Yesterday I was driving back to Dumfries having collected some donated food when......
Actually, that really isn't enough. Well, is it? No it isn't. Try again Frankland.
Yesterday I was driving back to Dumfries having picked up seventy packs of delicious sliced ham which are donated to us each and every week by the good folk at Brown Brothers in Kelloholm.
Much better. Any half decent foodbank must never neglect the hand that feeds.
Anyway. A few miles out of Thornhill I hit the tail end of a wagon convoy and I just couldn't be bothered with it. So I turned right onto a back road based alternative route which I knew full well would take ten minutes longer, wagons or no wagons. It would just feel like less. With better views. And I am lucky enough not to be beholden to one of the new digital delivery outfits which expect you never waste so much as a nano second of time or else.
So it was over the swollen river Nith and straight west through a curtain of rain to the village of Penpont. Somewhere either side were the hills of the Southern Uplands, but a settled grey mist put paid to my chances of getting a look at them. Wet cattle sulked on the other side of wet hedges. And the temperature readout on the dashboard said it was a mere 8 degrees. At ten thirty. As in batten down the hatches because the long winter is a coming.
As I entered the quietness of Penpont, I once again celebrated not working for a slave driving outfit as I was able to something I have been meaning to do for a while. I drew up by the war memorial. You can see it at the top of the page. Yeah? So I guess you can see why I drew up. It is a truly beautiful thing to commemorate something truly awful. I didn't want to merely take a moment to look at it. I also wanted to count the names.
There are forty.
Does that seem a lot? In some ways, maybe it doesn't. Forty souls of Penpont in the midst of a carnage which did for more than ten million. But to look at the number forty in that way would be entirely the wrong context. Well I think it would be, and I'm the one who's writing the blog.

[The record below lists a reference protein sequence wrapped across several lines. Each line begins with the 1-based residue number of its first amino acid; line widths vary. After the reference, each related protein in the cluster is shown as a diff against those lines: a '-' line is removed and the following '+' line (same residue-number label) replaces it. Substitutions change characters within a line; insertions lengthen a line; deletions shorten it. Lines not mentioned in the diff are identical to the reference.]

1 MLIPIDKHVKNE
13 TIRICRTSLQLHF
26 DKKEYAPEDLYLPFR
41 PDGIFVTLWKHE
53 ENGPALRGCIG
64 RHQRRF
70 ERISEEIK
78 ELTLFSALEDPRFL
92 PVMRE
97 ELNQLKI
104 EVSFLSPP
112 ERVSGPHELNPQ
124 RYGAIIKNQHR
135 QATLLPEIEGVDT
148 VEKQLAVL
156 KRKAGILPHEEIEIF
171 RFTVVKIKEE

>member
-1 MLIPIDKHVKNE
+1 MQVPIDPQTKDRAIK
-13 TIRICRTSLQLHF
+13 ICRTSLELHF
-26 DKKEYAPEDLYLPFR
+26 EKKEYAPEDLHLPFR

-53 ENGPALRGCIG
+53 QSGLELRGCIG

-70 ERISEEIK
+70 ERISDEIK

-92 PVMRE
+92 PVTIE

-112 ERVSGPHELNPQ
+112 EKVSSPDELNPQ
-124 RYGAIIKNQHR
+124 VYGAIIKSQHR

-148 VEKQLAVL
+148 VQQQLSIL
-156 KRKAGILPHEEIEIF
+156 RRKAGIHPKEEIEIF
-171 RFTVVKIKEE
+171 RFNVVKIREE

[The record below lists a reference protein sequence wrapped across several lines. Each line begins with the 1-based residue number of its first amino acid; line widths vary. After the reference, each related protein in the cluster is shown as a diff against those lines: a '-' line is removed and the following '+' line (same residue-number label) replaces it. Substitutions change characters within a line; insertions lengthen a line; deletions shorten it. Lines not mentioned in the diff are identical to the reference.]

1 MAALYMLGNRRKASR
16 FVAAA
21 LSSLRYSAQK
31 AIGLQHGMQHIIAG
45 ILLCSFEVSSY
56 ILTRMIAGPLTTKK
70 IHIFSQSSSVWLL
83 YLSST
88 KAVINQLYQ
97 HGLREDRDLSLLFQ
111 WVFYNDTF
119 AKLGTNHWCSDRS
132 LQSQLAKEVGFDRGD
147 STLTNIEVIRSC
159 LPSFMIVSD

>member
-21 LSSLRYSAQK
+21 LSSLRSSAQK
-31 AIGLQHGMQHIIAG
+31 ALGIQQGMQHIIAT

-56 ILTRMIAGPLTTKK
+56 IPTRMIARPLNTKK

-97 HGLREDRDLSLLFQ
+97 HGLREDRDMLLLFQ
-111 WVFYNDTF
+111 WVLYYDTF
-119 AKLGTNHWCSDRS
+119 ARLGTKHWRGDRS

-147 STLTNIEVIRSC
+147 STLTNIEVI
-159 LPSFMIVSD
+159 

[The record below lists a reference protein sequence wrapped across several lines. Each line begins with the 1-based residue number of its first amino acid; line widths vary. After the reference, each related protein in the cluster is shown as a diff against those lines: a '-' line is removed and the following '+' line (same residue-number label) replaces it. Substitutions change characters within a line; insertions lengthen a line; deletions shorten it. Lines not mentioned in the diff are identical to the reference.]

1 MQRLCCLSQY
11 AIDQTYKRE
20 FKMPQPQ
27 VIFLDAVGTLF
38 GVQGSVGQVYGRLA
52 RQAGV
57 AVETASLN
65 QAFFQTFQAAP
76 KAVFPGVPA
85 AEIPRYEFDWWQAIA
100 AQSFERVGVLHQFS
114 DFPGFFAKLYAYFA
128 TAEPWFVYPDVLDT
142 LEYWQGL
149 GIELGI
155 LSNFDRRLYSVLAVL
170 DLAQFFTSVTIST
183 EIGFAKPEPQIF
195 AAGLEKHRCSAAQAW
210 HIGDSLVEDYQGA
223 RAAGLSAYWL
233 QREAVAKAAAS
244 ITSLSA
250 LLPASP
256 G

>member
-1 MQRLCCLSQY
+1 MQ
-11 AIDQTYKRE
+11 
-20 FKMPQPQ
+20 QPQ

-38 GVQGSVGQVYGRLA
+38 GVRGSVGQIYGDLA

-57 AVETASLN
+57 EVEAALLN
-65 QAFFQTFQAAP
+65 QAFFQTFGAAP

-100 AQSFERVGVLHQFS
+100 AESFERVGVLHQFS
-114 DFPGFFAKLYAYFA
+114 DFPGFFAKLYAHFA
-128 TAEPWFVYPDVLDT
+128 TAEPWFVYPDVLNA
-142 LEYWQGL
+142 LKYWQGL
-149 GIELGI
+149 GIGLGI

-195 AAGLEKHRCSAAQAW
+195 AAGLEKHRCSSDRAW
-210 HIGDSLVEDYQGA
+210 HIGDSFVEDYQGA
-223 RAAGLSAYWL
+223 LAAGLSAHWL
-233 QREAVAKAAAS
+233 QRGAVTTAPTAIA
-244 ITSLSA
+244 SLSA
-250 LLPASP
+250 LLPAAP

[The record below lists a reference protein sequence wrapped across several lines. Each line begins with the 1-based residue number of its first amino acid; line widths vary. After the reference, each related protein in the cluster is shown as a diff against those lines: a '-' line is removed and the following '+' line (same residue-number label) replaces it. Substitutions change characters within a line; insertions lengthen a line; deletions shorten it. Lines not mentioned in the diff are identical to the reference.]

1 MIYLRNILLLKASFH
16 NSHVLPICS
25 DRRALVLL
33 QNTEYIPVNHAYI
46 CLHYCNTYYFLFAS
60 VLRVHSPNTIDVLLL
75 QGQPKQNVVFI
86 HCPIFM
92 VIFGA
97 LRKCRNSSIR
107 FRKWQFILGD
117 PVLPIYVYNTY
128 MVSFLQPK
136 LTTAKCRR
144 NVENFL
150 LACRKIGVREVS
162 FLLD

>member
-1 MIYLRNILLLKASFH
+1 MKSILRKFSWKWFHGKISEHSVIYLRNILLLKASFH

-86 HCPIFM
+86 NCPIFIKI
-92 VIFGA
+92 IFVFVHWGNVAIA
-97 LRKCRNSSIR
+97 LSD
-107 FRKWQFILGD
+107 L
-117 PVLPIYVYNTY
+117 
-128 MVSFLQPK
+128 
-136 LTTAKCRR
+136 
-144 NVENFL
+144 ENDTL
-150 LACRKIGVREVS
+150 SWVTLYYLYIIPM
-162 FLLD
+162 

I found the right context a hour or so later.
Wikipedia. A village in the Southern Uplands. Some co-ordinates.
Would the population have been much higher in 1914? Maybe, but I doubt if it would have been much. So 40 dead men represented 10% of the village's population. Or 20% of the village's male population. Or nearly 50% of the working age male population.
But that is only half the story, for there will have been many names which never made it onto the memorial. The wounded ones. The broken ones. The amputated and the blinded. The ones who were driven into madness. More Google told me that for every dead British soldier in the Great War there were two and a half who were seriously injured.
A hundred wounded guys to go with the forty dead guys.
So a hundred and forty dead or wounded men from a small Scottish village in the Southern Uplands that was probably home to not many more than 400 souls.
And yet Google also told me the percentage of dead and wounded in the United Kingdom as a whole was 7%. A mere fifth of what happened to the men of Penpont.
I cannot begin to get my head around what such a vast loss must have felt like in such a small community. I have witnessed at first hand the gaping hole the 96 victims of Hillsborough tore in the community of Liverpool. Those 96 dead people represent the greatest tragedy suffered by the UK in many, many years. And yet they make up less than 0.001% of the population of the city they hailed from. Penpont had to deal with 35% of its population not coming home or coming home all broken up.
Penpont is unusual only in the beauty of its memorial. The same story is told by memorials the length and breadth of Scotland. I guess I notice this because I was born and bred south of the border where the memorials can be every bit as beautiful, and yet they only ever hold a fraction of the names.